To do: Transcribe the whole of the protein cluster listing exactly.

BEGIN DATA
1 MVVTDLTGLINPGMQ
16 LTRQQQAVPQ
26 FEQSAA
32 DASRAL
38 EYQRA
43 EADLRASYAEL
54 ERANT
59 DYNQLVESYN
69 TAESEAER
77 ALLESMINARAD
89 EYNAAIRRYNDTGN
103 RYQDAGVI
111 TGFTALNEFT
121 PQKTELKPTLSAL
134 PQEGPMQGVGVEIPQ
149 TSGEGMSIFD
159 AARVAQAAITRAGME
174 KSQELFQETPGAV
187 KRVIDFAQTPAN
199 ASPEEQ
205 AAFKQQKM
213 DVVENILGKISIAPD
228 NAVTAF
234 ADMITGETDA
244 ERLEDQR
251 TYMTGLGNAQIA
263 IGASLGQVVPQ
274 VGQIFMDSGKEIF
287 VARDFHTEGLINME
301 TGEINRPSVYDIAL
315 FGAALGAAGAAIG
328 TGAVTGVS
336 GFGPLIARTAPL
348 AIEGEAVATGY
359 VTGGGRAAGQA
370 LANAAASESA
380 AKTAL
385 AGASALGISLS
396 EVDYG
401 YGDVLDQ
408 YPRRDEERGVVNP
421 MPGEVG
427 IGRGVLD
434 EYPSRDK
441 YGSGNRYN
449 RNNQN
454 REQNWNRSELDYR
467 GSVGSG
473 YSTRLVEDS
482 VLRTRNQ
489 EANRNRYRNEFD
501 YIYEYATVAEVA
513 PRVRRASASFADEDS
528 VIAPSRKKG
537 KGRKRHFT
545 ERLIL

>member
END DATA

1 MVVTDLTGLINPGMQ
16 LTRQQQAVPQ
26 FEQSAA
32 DASRAL
38 EYQRA
43 EADLRASYAEL
54 ERANT
59 DYNQLVESYN
69 TAESEAER
77 ALLESMINARAD
89 EYNAAIRRYNDTGN
103 RYQDAGVI
111 TGFTALNEFT
121 PQKTELKPTLSAL
134 PQEGPMQGVGVEIPQ
149 TSGEGMSIFD
159 AARVAQAAITRAGME
174 KSQELFQETPGAV
187 KRVIDFAQTPAN
199 ASPEEQ
205 AAFKQQKM
213 DVVENILGKISIAPD
228 NAVTAF
234 ADMITGETDA
244 ERLEDQR
251 TYMTGLGNAQIA
263 IGASLGQVVPQ
274 VGQIFMDSGKEIF
287 VARDFHTEGLINME
301 TGEINRPSVYDIAL
315 FGAALGAAGAAIG
328 TGAVTGVS
336 GFGPLIARTAPL
348 AIEGEAVATGY
359 VTGGGRAAGQA
370 LANAAASESA
380 AKTAL
385 AGASALGISLS
396 EVDYG
401 YGDVLDQ
408 YPRRDEERGVVNP
421 MPGEVG
427 IGRGVLD
434 EYPSRDK
441 YGSGNRYN
449 RNNQN
454 REQNWNRSELDYR
467 GSVGSG
473 YSTRLVEDS
482 VLRTRNQ
489 EANRNRYRNEFD
501 YIYEYATVAEVA
513 PRVRRASASFADEDS
528 VIAPSRKKG
537 KGRKRHFT
545 ERLIL

>member